Esophagitis is present when the lining of the esophagus becomes swollen, inflamed, or irritated. The esophagus is the tube that leads from the back of the mouth to the stomach. It is also called the food pipe.
Inflammation - esophagus; Erosive esophagitis; Ulcerative esophagitis
Esophagitis is often caused by stomach fluid that flows back into the food pipe. The fluid contains acid, which irritates the tissue. This problem is called
(GERD). An called eosinophilic esophagitis also causes this condition.
The following increase your risk of this condition:
- Alcohol use
- Cigarette smoking
- Surgery or radiation to the chest (for example, treatment for lung cancer)
- Taking certain medicines without drinking plenty of water. These medicines include alendronate, doxycycline, ibandronate, risedronate, tetracycline, potassium tablets, and vitamin C
People who have a weakened immune system may develop infections. Infections may lead to swelling of the food pipe. Infection may be due to:
- Fungi or yeast (most often Candida)
- Viruses, such as herpes or cytomegalovirus
The infection or irritation may cause the food pipe to become inflamed. Sores called ulcers may form.
Symptoms may include:
- Difficulty swallowing
- Painful swallowing
- Heartburn (acid reflux)
- Sore throat
Exams and Tests
The doctor may perform the following tests:
Treatment depends on the cause. Common treatment options are:
- Medicines that reduce stomach acid in case of reflux disease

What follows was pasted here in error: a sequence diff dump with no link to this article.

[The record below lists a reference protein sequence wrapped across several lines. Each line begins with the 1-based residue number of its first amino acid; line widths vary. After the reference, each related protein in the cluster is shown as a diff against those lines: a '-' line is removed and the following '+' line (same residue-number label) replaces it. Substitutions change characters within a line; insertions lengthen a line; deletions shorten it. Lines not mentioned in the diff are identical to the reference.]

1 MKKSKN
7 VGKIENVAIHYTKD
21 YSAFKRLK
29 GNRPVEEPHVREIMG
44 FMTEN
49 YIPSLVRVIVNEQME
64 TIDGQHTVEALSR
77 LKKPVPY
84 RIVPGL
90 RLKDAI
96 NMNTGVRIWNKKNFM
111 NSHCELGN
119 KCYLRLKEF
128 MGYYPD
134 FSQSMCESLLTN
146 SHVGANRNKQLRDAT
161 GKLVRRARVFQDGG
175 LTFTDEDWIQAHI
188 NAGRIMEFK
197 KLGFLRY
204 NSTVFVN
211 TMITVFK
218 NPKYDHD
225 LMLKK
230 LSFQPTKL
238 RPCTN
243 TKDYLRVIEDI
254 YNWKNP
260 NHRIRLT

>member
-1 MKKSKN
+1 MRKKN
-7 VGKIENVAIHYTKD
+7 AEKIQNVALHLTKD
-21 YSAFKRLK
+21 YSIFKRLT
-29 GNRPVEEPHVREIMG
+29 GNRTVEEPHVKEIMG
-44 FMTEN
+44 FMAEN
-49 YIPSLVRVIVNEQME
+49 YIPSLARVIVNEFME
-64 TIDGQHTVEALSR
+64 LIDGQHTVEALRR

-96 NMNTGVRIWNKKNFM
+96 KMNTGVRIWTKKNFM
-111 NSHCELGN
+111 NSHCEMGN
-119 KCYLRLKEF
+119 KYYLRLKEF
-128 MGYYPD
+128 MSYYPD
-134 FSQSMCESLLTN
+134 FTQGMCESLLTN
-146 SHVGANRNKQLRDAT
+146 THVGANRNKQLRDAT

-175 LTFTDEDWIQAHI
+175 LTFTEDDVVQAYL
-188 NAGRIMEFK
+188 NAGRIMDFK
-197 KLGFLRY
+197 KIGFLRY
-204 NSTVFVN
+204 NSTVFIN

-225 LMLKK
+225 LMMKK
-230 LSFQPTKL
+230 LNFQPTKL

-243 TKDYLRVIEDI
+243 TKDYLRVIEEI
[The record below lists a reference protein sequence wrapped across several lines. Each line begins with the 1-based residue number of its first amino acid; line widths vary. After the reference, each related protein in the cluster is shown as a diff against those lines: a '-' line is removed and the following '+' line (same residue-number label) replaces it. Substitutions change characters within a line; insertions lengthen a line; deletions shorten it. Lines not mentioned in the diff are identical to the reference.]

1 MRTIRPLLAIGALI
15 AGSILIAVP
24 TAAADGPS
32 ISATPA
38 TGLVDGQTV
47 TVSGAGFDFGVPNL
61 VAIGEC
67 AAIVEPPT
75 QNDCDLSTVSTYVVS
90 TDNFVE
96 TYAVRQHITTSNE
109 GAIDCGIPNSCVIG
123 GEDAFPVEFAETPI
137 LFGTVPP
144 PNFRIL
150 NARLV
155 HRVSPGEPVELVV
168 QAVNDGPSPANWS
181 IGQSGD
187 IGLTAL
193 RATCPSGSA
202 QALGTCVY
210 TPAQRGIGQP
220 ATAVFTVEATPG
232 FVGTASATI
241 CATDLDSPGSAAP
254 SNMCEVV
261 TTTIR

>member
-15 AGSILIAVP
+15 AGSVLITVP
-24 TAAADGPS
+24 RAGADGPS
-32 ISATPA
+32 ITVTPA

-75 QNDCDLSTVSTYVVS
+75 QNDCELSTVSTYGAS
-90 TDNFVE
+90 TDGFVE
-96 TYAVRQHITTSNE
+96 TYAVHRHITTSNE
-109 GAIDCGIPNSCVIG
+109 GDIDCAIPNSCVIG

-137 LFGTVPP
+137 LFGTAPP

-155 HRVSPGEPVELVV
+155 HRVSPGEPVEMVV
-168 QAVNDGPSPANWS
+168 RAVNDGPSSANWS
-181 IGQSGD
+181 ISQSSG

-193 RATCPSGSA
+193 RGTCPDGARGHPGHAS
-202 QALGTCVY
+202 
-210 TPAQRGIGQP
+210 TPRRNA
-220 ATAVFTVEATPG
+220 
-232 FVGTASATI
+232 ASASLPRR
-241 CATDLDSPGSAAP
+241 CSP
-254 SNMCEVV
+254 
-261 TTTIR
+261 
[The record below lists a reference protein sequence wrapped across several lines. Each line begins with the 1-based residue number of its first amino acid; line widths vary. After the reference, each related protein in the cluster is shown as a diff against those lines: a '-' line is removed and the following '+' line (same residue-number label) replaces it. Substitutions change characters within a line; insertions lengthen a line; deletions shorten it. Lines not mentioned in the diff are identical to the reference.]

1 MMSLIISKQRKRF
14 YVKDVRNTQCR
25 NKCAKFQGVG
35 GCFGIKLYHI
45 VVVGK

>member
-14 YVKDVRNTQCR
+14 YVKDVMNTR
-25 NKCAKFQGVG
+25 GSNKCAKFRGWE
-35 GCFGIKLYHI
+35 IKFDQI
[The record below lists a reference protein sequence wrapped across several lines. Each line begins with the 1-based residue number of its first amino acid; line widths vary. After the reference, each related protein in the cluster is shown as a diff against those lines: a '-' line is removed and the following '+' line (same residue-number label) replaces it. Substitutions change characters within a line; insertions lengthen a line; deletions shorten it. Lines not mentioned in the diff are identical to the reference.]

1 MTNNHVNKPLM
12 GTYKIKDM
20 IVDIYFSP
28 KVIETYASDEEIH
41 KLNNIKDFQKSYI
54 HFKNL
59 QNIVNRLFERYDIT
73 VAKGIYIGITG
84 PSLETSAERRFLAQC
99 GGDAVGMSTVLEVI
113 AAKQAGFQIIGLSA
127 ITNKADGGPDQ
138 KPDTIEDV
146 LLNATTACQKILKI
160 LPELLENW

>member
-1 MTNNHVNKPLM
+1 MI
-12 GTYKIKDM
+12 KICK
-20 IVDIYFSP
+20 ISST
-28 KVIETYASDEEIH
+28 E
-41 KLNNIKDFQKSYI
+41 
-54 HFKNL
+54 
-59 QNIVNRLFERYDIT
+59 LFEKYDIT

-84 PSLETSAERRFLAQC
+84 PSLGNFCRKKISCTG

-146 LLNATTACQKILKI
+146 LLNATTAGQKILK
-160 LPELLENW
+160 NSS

- Antibiotics to treat infections
- Medicines and diet changes to treat eosinophilic esophagitis
- Medicines to coat the lining of the food pipe to treat damage related to pills
Most of the time, the disorders that cause swelling of the food pipe, respond to treatment.
If not treated, this condition may cause severe discomfort. Scarring (stricture) of the food pipe may develop. This can cause swallowing problems.
A condition called Barrett esophagus (BE) can develop after years of GERD. Rarely, BE may lead to cancer of the food pipe.
When to Contact a Medical Professional
Call your health care provider if you have symptoms of esophagitis.
Falk GW, Katzka DA. Diseases of the esophagus. In: Goldman L, Schafer AI, eds. Goldman-Cecil Medicine. 25th ed. Philadelphia, PA: Elsevier Saunders; 2016:chap 138.
Richter JE, Friedenberg FK. Gastroesophageal reflux disease. In: Feldman M, Friedman LS, Brandt LJ, eds. Sleisenger and Fordtran's Gastrointestinal and Liver Disease. 10th ed. Philadelphia, PA: Elsevier Saunders; 2016:chap 44.
Zurad EG. Esophagogastroduodenoscopy. In: Pfenninger JL, Fowler GC, eds. Pfenninger and Fowler's Procedures for Primary Care. 3rd ed. Philadelphia, PA: Elsevier Mosby; 2011:chap 101.
- Last reviewed on 7/22/2016
- Subodh K. Lal, MD, gastroenterologist at Gastrointestinal Specialists of Georgia, Austell, GA. Review provided by VeriMed Healthcare Network. Also reviewed by David Zieve, MD, MHA, Isla Ogilvie, PhD, and the A.D.A.M. Editorial team.
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